A Sublime INTO THE WOODS Kicks Off A New Season — Review


Sara Bareilles and Brian d'Arcy James | Photo: Matthew Murphy and Evan Zimmerman for MurphyMade

Joey Sims
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July 10, 2022 8:30 PM

It is fitting, if still a shame, that this revival of Into the Woods has foregone the tradition of a giant-sized boot adorning the facade of its theater. Lear DeBessonet’s pared-down staging of Stephen Sondheim and James Lapine’s enduring classic, which transfers to the St James Theatre following a sold-out summer Encores! run, draws out the show’s heart by stripping it down, most insistently, to its basics. No big set; no fancy effects here. You will just have to imagine that boot. 

In striping Woods down to its bare essentials, the very brilliant DeBessonet has crafted a near-perfect revival that breathes intoxicating new life into a masterpiece we barely realized needed new life at all. It is a remarkable evening, as effortlessly comforting as it is staggeringly heartbreaking.

Honestly, the production is so good that it’s oddly hard to review. That’s largely because there is no concept to analyze, no take to unpack. DeBessonet just does the show, as matter-of-factly as you’ve ever seen it done. No frills; no fuss: all heart.

The company | Photo:  MurphyMade

As with a cogent Shakespeare or an expert O’Neill, this approach places Sondheim’s words above all else. Woods is some of the maestro’s most lyrically complex work, and at the St James you are hearing every delicious word–from the drippingly menacing “Hello, Little Girl,” to the warmly witty “It Takes Two,” to the jumpy, indecisive “On The Steps of the Palace.” Not a nuance gets lost, and thank God for that. I mean just come on now: “But then what if he knew/Who you were when you know/That you’re not what he thinks/That he wants?” That’s the good shit.

In drawing out the beating heart of a well-worn work, a dream cast doesn’t hurt. This ensemble here is unreal. Sara Bareilles is a luminous Baker’s Wife, endlessly patient yet desperate with longing. Phillipa Soo’s Cinderella is equally wondrous and, in addition to singing it impeccably, Soo finds a humane humor in the princess’s vacillations. Patina Miller makes a triumphant Broadway homecoming as the Witch, burning up the stage with a scorching rage that gives way to disquieting grief.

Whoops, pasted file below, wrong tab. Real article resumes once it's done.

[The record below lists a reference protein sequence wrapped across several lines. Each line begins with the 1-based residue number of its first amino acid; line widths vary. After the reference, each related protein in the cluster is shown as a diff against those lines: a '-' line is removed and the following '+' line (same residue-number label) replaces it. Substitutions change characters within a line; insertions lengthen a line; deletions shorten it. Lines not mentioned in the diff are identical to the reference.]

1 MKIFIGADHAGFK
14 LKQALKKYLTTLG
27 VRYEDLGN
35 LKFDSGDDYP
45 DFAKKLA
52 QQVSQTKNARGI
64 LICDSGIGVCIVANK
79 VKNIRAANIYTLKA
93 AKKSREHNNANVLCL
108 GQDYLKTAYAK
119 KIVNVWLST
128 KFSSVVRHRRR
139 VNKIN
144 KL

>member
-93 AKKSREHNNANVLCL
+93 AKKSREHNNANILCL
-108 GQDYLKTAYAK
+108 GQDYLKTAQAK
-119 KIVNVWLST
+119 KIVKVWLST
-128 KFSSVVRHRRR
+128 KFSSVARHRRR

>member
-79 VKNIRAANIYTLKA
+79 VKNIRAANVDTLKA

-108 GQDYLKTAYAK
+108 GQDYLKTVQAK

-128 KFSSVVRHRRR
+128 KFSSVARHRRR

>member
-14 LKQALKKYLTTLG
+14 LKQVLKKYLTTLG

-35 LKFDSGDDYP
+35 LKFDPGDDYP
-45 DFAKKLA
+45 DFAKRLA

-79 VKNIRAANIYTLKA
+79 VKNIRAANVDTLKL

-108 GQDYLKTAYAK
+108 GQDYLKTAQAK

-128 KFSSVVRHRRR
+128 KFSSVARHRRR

Sara Bareilles | Photo: MurphyMade

Gavin Creel and Joshua Henry are pitch-perfect as the cocky Princes, leaping farcically from one absurd pose into the next on every beat (the choreography, by Lorin Latarro, is expert). Julia Lester makes a thrilling Broadway debut as Little Red Ridinghood, finding hysterical variations on even the most familiar lines. Only Cole Thompson, as Jack, feels underpowered–his “Giants in the Sky” is technically proficient but does not find the layered meaning which his co-stars so skillfully unearth. 

Basic though it is, David Rockwell’s scenic design is highly effective, letting actors and the esteemable Encores! orchestra comfortably share a vast and frightening forest. Each of Andrea Hood’s sumptuous costumes tell a story in and of themselves, whether the Princes’ garish coats or the Witch’s stunning second act dress, a harsh purple but no less striking for it.

Gavin Creel and Julia Lester | Photo: MurphyMade

The show’s devastating second act is always one hammer blow of emotion after another, but in this staging, the apex of devastation comes with “No More,” the Baker’s melancholy discussion of loss, despair and perseverance with his now dead father: 

Can't we just pursue our lives

With out children and our wives?

'Till that happy day arrives,

How do you ignore

All the witches,

All the curses …..

All the wondering what even worse is

Still in store?

God knows how many critics have heralded this number’s startling immediacy and powerful resonance over the years, drawing parallels with whatever moment of instability audiences happened to be living through. But that is testament to Sondheim’s brilliance. With the man now gone, the number’s sad reckoning with a cruel and exhaustingly messy world hits all the harder. 

A hush fell over the theater as the invaluable Brian D’Arcy James, this production’s beating heart, filled the words with mournful exhaustion, creating a shared moment of grief: whether for a beloved icon lost, a world rapidly collapsing beneath us, all the horrors we feel powerless to prevent–or perhaps, all of the above. If theater is about collective release, it doesn’t get much better than this.

Into The Woods is now in performance at the St. James Theatre on West 44th Street in New York City through August 21, 2022. For tickets and more information, visit here.

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Joey Sims

Joey Sims has written at The Brooklyn Rail, TheaterMania, American Theatre Magazine, Culturebot, Exeunt NYC, New York Theatre Guide, No Proscenium, Broadway’s Best Shows, and Extended Play. He was previously Social Media Editor at Exeunt, and a freelance web producer at TodayTix Group. Joey is an alumnus of the Eugene O’Neill Theater Center’s National Critics Institute, and a script reader for The O’Neill and New Dramatists. He runs a theater substack called Transitions.

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